What are the most common security vulnerabilities in web applications? What does an attacker need to do to find and exploit them? And how can developers protect their web applications against them? Answers to these questions as well as practical hands-on examples are provided by PortSwigger’s Web Security Academy.
The Web Security Academy (PortSwigger) is an open-access online education platform with detailed explanations and exercises on currently more than 20 types of vulnerabilities that can be found in web applications. In April 2019, the platform was launched by PortSwigger, the same company behind the “Burp Suite”– the Swiss army knife for web app penetration testing. Although the Academy, including the voluntary certification, is aimed at Burp Suite users, web developers and other security enthusiasts can also benefit from the informative and interactive learning materials.
Is the Web Security Academy perhaps something for you or for your employees? To make it easier for you to answer this question, this article summarises the two key elements of the Academy: the training and the certification as a “Burp Suite Certified Practitioner”.
Training: Learning Materials and Vulnerability Labs
The Academy includes the most important web security topics – from classic SQL injection to complex attack techniques such as web cache poisoning or HTTP request smuggling – and is constantly being expanded. As of today, there are 22 topics for each of which the Web Security Academy provides two complementary resources: the “Learning Materials” and the “Vulnerability Labs”.
The Learning Materials contain all the necessary background information to understand how the relevant vulnerability is caused, how to find it, how it can be exploited and how to protect a web application against it. The explanations are written in an understandable and comprehensible way and are supplemented by diagrams and concrete code examples. If you want to work your way through all the topics, you can follow a predefined learning path. However, the individual learning materials are mostly independent of each other, so you can also use them to learn more about individual vulnerabilities.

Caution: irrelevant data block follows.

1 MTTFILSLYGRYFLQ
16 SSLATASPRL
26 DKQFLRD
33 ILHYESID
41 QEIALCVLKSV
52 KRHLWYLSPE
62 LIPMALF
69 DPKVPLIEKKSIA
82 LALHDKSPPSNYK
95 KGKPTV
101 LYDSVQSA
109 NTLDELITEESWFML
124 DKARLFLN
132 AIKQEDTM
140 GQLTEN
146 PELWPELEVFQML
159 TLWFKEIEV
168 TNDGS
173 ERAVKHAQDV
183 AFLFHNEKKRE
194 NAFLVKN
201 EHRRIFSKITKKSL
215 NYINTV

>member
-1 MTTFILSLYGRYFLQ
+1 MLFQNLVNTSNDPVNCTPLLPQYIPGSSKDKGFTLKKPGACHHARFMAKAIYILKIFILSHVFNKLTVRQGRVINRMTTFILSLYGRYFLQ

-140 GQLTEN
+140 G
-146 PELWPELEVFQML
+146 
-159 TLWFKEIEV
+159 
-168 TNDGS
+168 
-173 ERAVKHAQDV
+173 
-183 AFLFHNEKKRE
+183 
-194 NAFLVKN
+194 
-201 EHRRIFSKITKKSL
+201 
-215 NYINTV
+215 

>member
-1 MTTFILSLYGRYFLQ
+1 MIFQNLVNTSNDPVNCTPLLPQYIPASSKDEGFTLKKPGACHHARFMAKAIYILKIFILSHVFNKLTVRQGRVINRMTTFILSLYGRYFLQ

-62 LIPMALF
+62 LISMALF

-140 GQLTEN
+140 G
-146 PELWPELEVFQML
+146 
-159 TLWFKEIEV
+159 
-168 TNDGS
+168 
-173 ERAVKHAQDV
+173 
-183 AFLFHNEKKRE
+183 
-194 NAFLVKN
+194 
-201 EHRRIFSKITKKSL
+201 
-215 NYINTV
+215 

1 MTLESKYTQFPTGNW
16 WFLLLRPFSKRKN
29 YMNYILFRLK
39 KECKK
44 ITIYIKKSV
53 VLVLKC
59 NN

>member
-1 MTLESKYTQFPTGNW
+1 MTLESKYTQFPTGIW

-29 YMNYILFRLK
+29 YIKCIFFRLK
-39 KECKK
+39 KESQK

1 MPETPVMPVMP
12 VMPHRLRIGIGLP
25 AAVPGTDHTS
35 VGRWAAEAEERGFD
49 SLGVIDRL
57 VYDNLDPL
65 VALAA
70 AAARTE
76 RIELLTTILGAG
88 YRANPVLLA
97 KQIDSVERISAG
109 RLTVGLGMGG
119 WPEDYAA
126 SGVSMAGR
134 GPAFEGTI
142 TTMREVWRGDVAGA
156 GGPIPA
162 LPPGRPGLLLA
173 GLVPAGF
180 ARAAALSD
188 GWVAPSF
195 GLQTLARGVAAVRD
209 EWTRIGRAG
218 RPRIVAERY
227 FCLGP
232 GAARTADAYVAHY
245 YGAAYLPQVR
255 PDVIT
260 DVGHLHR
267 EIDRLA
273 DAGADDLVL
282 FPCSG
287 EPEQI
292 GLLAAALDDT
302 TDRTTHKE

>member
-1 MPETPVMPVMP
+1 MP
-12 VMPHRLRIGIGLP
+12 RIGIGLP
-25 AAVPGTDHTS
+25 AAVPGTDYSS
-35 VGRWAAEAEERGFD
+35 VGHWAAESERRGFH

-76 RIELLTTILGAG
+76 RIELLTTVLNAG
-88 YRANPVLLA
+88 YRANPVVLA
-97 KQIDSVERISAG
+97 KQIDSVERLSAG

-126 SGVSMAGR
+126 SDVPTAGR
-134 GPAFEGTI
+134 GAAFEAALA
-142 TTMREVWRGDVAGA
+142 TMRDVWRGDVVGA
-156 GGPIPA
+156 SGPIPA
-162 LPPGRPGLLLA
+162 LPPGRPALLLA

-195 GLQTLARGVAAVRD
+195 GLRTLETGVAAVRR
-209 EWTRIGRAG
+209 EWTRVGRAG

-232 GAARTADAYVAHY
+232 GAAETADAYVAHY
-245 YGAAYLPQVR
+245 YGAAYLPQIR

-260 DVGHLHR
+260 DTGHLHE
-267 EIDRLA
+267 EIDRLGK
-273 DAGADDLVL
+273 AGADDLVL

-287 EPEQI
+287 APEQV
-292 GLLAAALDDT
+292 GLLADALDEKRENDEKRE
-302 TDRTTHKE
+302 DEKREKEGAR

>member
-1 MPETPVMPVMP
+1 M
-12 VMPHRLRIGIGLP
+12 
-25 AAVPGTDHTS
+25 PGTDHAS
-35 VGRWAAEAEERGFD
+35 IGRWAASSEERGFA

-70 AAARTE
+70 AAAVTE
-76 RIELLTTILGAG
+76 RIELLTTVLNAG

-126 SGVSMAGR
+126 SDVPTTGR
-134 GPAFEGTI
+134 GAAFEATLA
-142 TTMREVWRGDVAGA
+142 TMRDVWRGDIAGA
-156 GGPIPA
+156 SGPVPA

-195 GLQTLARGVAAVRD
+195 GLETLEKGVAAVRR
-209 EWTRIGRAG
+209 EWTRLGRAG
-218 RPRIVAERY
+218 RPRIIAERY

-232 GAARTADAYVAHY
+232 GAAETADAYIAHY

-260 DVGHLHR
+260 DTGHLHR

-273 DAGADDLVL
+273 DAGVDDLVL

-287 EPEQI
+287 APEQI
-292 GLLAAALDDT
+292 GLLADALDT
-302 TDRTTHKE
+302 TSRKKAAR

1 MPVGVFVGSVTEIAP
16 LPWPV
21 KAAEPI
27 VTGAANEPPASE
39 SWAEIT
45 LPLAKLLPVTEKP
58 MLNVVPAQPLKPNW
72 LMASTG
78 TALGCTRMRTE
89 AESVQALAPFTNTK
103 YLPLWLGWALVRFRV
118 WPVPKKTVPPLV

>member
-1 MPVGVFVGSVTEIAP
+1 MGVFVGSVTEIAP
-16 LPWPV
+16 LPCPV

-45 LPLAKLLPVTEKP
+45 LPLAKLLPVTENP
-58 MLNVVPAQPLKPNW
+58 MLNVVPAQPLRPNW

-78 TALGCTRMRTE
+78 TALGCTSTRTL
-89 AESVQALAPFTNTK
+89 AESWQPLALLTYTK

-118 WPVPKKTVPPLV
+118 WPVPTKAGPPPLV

To apply the knowledge from the Learning Materials using realistic examples, there are the so-called Vulnerability Labs. The labs can be thought of as personal, isolated test applications where learners can legally search for vulnerabilities and exploit them. To prevent learners from getting in each other’s way during testing, the relevant web application is started up individually for each user. Therefore, the use of the labs requires registering a free user account. The labs come in three levels of difficulty: Apprentice, Practitioner and Expert. Those who can solve all labs at the Apprentice and Practitioner levels are ready for the Burp Suite Certified Practitioner certification.
Certification: Burp Suite Certified Practitioner
Although the certification certifies experienced use of Burp Suite, it requires and examines much more than mere user knowledge. Those who pass the Burp Suite Certified Practitioner are able to check web applications for a variety of vulnerabilities, bypass inadequate protection mechanisms and successfully exploit existing security holes – everything that makes a proven web app penetration tester. For this reason, the Burp Suite Certified Practitioner certification, along with the established Offensive Security Certified Professional (OSCP) certification, has been part of our training plan for new penetration testing employees since this year.
If you would like to know more about our experience with PortSwigger’s Web Security Academy, please feel free to contact Oneconsult’s Penetration Testing team at any time.
About the Author
Mathias Blarer studied Computer Science at ETH Zurich and obtained his Master’s degree on the Information Security specialization track in November 2021. In his Master’s thesis, he designed a protocol for the negotiation of trustworthy communication paths between two hosts, based on the SCION Internet architecture. During his studies, he worked for a leading Swiss web application firewall (WAF) producer, where he was in charge of their own Bug Bounty program and also fixed the reported vulnerabilities. Mathias Blarer has been working as a Penetration Tester at Oneconsult since January 2022.